America's agenda, while it clearly does not include any real consideration for the welfare of the world outside, excludes most Americans as well, with the notable exception of only the very very rich, who remain the beneficiaries of our tender care.
The World Health Organization proposed last year that poor countries be provided with such basic items as antibiotics and insecticide-treated mosquito nets. If we had backed the proposed program, estimated to save eight million lives each year, our share would have been about $10 billion annually (about a dime a day for each American). The U.S. dismissed the suggestion with little grace.
In contrast and at about the same time, our legislators in Washington enthusiastically joined together in support of the administration's proposal to make permanent the recent repeal of the estate tax, a bounty which will affect only some 3300 families yet cost the country $20 billion in revenue.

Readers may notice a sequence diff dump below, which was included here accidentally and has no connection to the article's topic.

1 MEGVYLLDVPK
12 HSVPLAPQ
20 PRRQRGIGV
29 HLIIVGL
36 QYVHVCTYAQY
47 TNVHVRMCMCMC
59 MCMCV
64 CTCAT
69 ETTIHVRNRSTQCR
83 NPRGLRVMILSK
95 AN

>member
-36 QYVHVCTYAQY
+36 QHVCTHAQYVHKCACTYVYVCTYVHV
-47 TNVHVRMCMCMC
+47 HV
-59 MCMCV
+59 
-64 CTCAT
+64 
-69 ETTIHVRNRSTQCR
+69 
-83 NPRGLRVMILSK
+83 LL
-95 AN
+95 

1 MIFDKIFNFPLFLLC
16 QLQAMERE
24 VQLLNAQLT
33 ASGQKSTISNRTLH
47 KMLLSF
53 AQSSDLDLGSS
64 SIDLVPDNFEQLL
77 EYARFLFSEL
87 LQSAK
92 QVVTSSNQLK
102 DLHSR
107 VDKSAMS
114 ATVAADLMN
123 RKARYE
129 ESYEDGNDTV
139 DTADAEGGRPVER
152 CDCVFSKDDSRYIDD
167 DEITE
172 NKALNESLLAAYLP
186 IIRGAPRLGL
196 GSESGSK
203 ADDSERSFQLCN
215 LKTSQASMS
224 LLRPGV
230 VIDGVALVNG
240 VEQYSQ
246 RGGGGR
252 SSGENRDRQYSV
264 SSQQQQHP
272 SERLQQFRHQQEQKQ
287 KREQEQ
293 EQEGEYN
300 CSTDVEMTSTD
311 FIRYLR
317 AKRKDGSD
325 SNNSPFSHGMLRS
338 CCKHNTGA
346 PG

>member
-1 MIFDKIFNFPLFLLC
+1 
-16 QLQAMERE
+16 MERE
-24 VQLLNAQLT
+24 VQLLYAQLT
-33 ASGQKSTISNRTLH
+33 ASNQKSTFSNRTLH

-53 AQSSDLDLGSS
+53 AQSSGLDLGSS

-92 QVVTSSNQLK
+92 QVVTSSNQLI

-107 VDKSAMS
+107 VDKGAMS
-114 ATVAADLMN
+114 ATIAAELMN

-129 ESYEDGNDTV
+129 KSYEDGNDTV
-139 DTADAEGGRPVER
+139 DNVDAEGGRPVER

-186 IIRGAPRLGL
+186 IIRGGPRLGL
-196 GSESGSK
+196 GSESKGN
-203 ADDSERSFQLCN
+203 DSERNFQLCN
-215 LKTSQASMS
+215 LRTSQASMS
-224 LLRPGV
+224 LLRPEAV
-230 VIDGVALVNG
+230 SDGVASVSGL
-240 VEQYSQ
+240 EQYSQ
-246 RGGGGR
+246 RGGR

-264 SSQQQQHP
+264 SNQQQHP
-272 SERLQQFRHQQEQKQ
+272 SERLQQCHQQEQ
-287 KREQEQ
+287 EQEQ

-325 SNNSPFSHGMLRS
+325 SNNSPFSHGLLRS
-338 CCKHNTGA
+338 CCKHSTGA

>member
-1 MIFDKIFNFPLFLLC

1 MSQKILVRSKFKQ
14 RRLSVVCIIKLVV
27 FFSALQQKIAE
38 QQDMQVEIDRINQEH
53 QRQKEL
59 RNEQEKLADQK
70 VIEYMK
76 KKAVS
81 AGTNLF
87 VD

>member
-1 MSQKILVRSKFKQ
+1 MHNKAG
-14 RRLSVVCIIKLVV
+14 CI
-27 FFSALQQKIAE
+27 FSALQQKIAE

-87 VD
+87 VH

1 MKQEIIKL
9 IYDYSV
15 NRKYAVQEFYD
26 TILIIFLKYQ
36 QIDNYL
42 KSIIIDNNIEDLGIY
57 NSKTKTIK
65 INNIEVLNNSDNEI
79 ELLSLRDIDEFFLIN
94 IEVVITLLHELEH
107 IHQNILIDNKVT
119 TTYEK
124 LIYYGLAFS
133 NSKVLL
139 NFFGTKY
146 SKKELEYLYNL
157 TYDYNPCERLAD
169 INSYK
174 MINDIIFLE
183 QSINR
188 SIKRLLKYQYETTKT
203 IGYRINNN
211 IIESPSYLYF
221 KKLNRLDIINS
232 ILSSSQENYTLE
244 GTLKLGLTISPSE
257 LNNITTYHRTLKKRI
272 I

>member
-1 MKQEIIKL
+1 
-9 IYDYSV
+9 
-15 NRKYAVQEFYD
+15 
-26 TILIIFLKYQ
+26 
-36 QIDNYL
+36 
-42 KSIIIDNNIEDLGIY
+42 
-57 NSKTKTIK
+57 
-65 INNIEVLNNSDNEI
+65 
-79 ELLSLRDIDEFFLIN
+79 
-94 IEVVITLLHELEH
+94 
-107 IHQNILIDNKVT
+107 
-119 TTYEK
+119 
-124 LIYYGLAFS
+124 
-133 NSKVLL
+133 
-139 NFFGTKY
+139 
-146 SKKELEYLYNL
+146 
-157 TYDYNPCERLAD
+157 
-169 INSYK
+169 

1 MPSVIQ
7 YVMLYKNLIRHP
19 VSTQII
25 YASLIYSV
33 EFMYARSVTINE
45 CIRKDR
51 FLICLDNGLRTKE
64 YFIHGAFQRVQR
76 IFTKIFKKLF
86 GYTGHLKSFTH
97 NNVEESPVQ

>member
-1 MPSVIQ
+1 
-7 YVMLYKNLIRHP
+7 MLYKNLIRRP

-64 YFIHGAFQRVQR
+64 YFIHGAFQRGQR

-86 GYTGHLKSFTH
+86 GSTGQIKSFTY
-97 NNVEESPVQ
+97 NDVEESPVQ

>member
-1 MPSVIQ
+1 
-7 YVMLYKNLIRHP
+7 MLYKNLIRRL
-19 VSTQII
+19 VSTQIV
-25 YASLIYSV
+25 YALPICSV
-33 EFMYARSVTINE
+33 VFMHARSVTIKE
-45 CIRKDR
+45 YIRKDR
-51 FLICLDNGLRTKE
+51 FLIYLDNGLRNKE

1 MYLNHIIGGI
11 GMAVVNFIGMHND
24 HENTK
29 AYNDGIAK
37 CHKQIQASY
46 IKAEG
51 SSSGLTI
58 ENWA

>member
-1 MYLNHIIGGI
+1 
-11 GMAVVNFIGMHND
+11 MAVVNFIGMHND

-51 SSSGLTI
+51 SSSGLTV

So here are our priorities. Faced with a proposal that would save the lives of eight million people every year, many of them children, we balk at the cost. But when asked to give up revenue equal to twice that cost, in order to allow each of 3,300 lucky families to collect its full $16 million inheritance rather than a mere $10 million, we don't hesitate. Leave no heir behind!
[By the way, the foreign aid figures Krugman uses in the column linked above are respectively 11 one hundredths and 13 one hundredths of one percent, and not 11 and 13 percent of our GDP. These are figures which usually shock Americans, who like to think we give away scads of dough to foreigners.]